Lest you have decided by now to quit this crazy business, let me assure you that more often things work out well. Editors keep in touch, share information, send you proofs, and make sure you get paid. But sometimes you’ve got to be persistent. Don’t call or email them every day, but do keep in touch and let them know you refuse to be jerked around.

So follow up, and follow up again. If you never get an answer, take your business elsewhere. Their loss.

If you have been accepted by a publication, or if there’s one you really want to be in, check their website regularly, follow their blogs, and sign up for their email lists. Yes, you will get more emails than you like, but you will also know what’s going on with them. Then when you write your queries or cover letters, you can say, “I really liked that piece on X that you ran last month” or “That story you told about such and such inspired this” or “I heard you were looking for ____.” Showing that you know what they’re up to will help, I promise. And if they go silent on you, you might be able to find the answers for yourself.

Now let’s go write.

The way to great writing? Slow down

Last weekend, I attended the Northwest Poet’s Concord right here in beautiful Newport, Oregon, and I learned a few things. Don’t tune out if you’re not a poet because the most important lesson I learned applies to all kinds of writing—as well as to other things in life.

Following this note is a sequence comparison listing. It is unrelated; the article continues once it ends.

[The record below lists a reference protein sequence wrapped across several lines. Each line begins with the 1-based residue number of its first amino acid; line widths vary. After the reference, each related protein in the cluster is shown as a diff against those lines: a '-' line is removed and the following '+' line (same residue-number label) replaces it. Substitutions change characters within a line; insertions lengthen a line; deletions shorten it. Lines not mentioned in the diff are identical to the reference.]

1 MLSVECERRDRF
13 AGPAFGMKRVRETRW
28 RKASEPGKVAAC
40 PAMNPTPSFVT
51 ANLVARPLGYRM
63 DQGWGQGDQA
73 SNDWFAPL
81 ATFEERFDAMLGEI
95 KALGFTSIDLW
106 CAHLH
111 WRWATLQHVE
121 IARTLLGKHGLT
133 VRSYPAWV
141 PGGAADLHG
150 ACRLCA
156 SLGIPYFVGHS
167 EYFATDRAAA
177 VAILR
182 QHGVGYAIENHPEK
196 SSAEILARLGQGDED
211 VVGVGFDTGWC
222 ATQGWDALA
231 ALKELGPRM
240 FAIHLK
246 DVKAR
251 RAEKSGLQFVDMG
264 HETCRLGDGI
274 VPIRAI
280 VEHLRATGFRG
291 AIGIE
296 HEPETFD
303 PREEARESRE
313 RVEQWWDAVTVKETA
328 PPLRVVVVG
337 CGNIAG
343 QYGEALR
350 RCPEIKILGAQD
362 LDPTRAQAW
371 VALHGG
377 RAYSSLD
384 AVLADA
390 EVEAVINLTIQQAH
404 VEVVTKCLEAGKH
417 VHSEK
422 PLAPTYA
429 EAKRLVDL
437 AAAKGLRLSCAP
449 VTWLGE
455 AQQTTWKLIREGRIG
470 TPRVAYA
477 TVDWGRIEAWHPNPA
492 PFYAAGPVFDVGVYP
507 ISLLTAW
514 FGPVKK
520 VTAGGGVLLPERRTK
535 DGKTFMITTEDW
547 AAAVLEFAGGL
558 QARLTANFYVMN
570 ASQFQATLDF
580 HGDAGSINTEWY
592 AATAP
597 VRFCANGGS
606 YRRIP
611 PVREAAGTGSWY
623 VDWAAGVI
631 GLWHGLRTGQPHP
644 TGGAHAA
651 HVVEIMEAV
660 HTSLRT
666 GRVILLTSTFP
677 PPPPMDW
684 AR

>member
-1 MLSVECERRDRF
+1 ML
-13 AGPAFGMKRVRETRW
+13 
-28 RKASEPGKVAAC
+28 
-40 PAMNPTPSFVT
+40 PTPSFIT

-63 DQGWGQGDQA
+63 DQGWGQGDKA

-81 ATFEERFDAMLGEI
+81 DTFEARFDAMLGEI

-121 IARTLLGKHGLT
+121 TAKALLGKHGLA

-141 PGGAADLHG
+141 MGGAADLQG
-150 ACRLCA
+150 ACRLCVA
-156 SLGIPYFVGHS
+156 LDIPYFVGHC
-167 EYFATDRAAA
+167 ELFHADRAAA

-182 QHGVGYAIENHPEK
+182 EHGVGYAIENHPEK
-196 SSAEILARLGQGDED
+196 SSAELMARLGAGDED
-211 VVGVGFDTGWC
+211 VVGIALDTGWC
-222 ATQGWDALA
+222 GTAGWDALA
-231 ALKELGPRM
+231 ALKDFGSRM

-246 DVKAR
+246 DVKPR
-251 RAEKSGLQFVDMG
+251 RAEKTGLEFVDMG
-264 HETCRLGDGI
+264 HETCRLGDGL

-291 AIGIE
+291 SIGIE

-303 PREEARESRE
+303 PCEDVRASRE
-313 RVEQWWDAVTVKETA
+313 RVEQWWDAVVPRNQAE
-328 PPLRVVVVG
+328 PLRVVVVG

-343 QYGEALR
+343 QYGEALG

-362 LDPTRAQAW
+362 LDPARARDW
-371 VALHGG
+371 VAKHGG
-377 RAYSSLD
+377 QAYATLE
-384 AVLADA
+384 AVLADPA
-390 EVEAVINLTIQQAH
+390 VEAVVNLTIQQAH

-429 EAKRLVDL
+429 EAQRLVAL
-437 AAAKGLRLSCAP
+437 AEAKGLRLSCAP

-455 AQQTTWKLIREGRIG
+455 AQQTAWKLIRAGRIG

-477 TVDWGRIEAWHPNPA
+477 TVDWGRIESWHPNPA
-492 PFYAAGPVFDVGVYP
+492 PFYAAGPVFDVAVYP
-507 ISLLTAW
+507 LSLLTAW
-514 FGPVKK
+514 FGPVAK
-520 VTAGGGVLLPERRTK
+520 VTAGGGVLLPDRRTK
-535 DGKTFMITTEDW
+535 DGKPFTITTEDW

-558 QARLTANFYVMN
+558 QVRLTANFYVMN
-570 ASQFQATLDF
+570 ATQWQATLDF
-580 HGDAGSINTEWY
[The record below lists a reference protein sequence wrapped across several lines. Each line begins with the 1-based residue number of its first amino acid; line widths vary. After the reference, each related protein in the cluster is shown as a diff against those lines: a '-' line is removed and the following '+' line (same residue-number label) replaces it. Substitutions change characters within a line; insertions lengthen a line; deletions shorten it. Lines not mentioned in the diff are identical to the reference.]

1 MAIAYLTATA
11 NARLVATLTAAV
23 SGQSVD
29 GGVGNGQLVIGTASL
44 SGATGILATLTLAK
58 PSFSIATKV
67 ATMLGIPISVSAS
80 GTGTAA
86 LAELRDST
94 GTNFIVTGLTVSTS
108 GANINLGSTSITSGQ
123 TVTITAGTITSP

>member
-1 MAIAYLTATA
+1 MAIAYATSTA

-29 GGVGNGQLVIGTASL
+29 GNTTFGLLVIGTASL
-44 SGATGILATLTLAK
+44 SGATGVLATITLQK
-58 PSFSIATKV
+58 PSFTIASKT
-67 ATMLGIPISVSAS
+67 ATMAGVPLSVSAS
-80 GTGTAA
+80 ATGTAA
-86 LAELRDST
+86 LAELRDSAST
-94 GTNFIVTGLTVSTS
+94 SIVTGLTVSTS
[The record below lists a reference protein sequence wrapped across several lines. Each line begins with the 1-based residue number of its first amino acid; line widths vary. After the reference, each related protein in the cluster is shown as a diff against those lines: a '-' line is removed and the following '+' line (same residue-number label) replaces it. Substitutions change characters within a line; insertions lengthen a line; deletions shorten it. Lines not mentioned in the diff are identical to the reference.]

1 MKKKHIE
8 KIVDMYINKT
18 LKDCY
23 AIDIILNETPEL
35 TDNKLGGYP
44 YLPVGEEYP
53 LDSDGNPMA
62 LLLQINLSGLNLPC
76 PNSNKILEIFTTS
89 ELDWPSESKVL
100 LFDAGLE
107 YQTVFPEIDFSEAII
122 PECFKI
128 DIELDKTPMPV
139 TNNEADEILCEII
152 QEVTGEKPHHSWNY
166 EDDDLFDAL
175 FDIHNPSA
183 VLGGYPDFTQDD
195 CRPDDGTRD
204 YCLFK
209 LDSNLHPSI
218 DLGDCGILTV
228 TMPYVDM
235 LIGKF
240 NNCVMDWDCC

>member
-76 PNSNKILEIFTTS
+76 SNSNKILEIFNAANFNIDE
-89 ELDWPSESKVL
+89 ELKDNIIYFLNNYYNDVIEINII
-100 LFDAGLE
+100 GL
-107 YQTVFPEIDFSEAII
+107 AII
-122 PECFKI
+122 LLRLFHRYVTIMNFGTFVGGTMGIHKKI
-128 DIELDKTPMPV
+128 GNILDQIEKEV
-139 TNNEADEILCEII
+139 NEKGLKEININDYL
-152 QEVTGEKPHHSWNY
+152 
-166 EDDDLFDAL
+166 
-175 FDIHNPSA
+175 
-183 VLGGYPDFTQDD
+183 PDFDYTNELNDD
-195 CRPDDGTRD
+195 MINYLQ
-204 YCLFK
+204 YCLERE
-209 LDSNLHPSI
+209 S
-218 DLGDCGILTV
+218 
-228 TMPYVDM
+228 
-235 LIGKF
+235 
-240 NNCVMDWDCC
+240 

The workshops covered many different aspects of poetry, from line breaks to language to setting poems to music, but for me it all boiled down to one thing: slow down and pay attention. Don’t just whip it out and call it done.

Our keynote speaker David Biespiel, poet and poetry columnist for the Oregonian newspaper, showed how us how to read poetry in a way I had never tried. Don’t just dive in, he said. Prepare.He compared us to Olympic divers, who spend more time preparing than actually diving. When preparing to read a poem, look at the title and think about what it suggests the poem is about. Think about the poet. What do you know about him or her and the era in which they wrote this? Read the first line and stop. Consider that line as an entity on its own. Now go down to the bottom and read the last line. How does that relate to the title and the first line? Then look at the ends of the lines. What kinds of words do you see? Are they concrete, philosophical, erudite, slang? Do they rhyme? Finally, read the poem, slowly. Then read it again.